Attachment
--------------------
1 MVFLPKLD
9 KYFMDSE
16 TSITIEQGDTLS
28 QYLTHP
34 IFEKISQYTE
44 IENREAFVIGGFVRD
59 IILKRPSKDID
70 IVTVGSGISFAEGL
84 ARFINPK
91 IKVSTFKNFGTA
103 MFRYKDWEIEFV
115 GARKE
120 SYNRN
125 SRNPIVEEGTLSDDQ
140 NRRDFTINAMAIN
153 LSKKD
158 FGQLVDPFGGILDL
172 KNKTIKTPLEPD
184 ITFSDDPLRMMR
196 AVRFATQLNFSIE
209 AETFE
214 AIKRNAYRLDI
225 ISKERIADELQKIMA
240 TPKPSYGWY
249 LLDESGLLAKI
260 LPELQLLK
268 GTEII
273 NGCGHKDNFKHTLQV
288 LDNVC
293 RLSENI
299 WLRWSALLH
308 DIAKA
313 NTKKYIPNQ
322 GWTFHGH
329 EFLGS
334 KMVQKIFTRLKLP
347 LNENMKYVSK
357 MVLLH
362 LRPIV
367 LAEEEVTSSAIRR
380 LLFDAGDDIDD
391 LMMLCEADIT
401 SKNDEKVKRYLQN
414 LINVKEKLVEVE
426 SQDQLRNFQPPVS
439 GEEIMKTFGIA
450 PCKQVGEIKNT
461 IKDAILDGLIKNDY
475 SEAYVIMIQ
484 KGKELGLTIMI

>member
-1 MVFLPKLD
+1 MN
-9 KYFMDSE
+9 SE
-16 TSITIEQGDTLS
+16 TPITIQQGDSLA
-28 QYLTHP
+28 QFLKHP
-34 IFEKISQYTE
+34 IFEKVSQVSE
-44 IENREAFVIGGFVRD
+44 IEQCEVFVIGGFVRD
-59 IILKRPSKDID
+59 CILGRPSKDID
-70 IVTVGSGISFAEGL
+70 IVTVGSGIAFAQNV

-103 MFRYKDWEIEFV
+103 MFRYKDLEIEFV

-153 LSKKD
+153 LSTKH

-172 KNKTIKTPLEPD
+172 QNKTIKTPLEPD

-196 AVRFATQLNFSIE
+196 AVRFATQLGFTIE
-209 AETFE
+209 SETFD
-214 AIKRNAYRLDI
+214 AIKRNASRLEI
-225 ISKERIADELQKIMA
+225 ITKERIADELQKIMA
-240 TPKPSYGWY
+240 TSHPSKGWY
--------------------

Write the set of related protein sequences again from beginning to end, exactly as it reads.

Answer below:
1 MVFLPKLD
9 KYFMDSE
16 TSITIEQGDTLS
28 QYLTHP
34 IFEKISQYTE
44 IENREAFVIGGFVRD
59 IILKRPSKDID
70 IVTVGSGISFAEGL
84 ARFINPK
91 IKVSTFKNFGTA
103 MFRYKDWEIEFV
115 GARKE
120 SYNRN
125 SRNPIVEEGTLSDDQ
140 NRRDFTINAMAIN
153 LSKKD
158 FGQLVDPFGGILDL
172 KNKTIKTPLEPD
184 ITFSDDPLRMMR
196 AVRFATQLNFSIE
209 AETFE
214 AIKRNAYRLDI
225 ISKERIADELQKIMA
240 TPKPSYGWY
249 LLDESGLLAKI
260 LPELQLLK
268 GTEII
273 NGCGHKDNFKHTLQV
288 LDNVC
293 RLSENI
299 WLRWSALLH
308 DIAKA
313 NTKKYIPNQ
322 GWTFHGH
329 EFLGS
334 KMVQKIFTRLKLP
347 LNENMKYVSK
357 MVLLH
362 LRPIV
367 LAEEEVTSSAIRR
380 LLFDAGDDIDD
391 LMMLCEADIT
401 SKNDEKVKRYLQN
414 LINVKEKLVEVE
426 SQDQLRNFQPPVS
439 GEEIMKTFGIA
450 PCKQVGEIKNT
461 IKDAILDGLIKNDY
475 SEAYVIMIQ
484 KGKELGLTIMI

>member
-1 MVFLPKLD
+1 MN
-9 KYFMDSE
+9 SE
-16 TSITIEQGDTLS
+16 TPITIQQGDSLA
-28 QYLTHP
+28 QFLKHP
-34 IFEKISQYTE
+34 IFEKVSQVSE
-44 IENREAFVIGGFVRD
+44 IEQCEVFVIGGFVRD
-59 IILKRPSKDID
+59 CILGRPSKDID
-70 IVTVGSGISFAEGL
+70 IVTVGSGIAFAQNV

-103 MFRYKDWEIEFV
+103 MFRYKDLEIEFV

-153 LSKKD
+153 LSTKH

-172 KNKTIKTPLEPD
+172 QNKTIKTPLEPD

-196 AVRFATQLNFSIE
+196 AVRFATQLGFTIE
-209 AETFE
+209 SETFD
-214 AIKRNAYRLDI
+214 AIKRNASRLEI
-225 ISKERIADELQKIMA
+225 ITKERIADELQKIMA
-240 TPKPSYGWY
+240 TSHPSKGWY